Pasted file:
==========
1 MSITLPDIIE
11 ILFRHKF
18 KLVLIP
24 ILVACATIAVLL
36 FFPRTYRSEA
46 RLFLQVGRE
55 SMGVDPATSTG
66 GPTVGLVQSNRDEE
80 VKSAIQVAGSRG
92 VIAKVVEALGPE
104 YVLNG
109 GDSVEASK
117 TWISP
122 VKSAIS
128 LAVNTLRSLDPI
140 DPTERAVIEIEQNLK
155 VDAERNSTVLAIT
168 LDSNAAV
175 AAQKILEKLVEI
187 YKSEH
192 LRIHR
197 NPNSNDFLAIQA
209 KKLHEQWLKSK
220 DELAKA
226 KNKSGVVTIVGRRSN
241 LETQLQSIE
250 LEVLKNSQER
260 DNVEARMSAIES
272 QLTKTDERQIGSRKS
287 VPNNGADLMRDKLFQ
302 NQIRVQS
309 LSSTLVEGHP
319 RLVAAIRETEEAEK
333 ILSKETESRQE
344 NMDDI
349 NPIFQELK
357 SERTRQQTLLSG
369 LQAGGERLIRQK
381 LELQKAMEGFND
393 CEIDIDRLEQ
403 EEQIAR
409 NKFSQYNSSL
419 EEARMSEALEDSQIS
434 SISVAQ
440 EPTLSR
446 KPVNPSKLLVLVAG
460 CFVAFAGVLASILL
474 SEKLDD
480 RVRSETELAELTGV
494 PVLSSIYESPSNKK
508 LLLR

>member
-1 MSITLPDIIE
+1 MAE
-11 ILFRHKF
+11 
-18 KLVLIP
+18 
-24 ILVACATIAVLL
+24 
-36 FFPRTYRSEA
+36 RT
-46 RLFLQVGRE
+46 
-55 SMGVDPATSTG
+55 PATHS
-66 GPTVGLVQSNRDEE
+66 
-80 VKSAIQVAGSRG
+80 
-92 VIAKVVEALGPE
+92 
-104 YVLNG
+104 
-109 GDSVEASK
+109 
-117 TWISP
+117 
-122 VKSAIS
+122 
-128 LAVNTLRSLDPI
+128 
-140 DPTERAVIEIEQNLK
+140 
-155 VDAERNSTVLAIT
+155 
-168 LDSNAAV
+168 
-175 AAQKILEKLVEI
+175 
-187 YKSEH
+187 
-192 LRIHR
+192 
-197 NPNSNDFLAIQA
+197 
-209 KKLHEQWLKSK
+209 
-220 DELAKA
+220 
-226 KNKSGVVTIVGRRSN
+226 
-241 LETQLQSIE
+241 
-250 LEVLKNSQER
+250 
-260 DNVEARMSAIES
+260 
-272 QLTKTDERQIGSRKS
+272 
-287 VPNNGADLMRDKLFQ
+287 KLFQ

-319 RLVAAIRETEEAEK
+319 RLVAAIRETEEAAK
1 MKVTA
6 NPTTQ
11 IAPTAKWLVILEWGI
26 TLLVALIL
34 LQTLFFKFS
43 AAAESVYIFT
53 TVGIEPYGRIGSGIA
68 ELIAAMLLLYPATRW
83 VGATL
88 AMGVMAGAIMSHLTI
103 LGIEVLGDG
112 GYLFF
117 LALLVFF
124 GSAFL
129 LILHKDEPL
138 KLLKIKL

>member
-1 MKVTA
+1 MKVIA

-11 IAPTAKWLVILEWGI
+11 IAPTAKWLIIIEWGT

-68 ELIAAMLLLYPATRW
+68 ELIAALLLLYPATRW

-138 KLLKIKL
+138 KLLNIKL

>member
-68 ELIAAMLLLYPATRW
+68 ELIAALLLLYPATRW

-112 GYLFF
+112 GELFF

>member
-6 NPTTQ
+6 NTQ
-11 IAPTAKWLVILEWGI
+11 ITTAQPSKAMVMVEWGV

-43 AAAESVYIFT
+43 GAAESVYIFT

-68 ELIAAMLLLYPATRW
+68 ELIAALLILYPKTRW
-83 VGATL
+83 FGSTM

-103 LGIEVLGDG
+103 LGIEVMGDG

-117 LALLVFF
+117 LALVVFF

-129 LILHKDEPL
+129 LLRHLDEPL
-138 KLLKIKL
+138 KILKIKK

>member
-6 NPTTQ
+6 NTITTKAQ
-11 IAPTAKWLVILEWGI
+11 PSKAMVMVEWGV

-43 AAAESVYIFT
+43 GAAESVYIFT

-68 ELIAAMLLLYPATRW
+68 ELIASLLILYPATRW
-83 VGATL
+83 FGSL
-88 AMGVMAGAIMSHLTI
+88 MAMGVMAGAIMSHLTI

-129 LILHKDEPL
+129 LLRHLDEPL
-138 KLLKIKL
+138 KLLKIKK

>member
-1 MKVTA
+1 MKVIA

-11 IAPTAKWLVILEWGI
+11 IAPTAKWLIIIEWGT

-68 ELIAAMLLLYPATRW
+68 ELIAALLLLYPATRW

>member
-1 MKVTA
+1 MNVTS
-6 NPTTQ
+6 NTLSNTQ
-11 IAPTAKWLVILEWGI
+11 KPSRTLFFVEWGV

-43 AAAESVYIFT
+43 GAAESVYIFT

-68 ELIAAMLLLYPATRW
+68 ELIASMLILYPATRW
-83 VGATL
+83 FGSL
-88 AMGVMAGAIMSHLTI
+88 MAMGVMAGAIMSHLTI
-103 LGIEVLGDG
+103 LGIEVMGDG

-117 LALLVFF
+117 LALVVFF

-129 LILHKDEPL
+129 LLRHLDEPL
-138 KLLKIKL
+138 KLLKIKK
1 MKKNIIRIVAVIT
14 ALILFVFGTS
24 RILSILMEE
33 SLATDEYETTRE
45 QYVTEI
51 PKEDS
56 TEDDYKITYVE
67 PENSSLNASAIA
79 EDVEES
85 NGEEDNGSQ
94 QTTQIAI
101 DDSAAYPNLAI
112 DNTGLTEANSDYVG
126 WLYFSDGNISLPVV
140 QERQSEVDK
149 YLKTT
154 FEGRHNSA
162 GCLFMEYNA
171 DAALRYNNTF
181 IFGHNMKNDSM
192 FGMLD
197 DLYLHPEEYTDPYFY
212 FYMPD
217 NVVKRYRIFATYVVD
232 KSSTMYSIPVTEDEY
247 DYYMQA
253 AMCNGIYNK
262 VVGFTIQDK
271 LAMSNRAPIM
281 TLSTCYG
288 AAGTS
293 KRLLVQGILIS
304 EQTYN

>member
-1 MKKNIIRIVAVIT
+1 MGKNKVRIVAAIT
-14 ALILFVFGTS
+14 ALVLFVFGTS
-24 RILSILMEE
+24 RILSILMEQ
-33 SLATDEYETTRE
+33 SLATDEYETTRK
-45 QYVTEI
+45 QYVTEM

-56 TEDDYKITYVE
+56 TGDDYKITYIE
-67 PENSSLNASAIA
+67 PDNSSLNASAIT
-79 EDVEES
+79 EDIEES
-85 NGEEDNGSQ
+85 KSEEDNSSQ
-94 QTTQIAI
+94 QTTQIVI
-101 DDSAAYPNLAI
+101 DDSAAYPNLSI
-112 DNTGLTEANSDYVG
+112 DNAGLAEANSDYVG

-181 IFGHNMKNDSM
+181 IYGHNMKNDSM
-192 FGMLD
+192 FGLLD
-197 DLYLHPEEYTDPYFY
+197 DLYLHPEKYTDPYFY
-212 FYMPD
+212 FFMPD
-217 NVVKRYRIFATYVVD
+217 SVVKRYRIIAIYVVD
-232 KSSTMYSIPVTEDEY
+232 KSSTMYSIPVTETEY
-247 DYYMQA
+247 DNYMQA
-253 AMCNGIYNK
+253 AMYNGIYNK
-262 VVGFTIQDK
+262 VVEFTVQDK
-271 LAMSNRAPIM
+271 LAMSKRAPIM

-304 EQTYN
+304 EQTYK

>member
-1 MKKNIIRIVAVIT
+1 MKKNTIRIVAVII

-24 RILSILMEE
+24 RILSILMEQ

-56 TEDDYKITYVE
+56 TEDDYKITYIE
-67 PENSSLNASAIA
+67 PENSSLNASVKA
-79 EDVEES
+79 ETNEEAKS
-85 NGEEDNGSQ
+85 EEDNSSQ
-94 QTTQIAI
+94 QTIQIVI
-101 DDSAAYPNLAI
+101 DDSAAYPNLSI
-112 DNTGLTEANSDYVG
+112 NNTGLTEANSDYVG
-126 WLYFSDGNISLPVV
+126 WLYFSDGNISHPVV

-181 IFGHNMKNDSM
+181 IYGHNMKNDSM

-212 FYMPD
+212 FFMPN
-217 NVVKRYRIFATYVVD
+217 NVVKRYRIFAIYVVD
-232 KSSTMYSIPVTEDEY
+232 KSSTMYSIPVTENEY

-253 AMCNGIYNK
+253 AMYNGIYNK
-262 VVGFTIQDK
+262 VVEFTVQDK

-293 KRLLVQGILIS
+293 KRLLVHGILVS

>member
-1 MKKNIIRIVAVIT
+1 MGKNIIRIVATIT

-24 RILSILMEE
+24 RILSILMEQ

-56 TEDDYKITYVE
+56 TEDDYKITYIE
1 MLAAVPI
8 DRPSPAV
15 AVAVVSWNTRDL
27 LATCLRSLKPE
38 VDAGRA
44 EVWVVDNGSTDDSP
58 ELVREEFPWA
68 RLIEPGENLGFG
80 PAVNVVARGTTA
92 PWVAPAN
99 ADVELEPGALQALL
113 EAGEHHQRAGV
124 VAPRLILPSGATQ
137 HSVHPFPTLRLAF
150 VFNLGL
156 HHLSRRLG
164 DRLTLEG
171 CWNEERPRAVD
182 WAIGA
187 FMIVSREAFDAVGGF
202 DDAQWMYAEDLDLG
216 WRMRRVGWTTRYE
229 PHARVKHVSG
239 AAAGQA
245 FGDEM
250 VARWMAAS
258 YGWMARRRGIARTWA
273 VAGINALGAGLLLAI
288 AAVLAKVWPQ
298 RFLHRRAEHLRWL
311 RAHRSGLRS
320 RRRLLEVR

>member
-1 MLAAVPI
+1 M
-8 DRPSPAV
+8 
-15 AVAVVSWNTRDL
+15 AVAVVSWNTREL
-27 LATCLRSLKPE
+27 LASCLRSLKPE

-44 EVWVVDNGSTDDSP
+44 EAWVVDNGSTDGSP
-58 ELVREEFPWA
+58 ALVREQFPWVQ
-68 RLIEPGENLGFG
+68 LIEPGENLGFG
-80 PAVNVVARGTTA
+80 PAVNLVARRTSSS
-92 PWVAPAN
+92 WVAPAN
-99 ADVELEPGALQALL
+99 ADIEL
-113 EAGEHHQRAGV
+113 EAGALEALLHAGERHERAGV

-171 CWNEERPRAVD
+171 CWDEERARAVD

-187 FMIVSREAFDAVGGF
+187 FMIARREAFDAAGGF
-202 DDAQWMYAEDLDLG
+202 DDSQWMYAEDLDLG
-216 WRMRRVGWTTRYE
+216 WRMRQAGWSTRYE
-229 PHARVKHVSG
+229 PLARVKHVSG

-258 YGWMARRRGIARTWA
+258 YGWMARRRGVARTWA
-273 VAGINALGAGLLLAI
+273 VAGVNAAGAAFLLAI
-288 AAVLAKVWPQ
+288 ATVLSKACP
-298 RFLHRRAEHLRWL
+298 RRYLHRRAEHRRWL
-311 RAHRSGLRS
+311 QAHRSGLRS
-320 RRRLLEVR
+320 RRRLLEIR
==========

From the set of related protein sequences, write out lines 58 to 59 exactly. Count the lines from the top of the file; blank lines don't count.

+18 
-24 ILVACATIAVLL